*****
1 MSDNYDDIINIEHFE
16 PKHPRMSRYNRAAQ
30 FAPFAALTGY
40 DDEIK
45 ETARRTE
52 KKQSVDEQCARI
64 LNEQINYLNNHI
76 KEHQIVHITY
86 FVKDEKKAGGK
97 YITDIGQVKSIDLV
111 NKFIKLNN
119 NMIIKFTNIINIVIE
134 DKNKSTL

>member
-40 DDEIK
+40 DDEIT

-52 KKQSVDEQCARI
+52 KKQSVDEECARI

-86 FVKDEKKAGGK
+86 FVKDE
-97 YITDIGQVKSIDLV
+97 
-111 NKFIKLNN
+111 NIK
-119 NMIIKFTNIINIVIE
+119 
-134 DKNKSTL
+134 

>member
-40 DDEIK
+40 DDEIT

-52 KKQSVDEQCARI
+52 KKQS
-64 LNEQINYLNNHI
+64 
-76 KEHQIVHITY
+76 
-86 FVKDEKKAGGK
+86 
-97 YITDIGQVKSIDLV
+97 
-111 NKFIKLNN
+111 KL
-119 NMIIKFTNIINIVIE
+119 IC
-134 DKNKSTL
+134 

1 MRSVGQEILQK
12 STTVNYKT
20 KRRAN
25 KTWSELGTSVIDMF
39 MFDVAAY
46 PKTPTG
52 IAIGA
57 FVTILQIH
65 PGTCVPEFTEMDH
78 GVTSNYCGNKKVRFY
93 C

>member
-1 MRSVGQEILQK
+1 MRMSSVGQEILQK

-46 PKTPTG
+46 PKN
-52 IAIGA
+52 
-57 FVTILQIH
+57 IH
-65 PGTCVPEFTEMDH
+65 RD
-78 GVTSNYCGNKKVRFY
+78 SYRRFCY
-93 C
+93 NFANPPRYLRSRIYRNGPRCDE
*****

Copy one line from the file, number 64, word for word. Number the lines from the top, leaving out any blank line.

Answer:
-52 IAIGA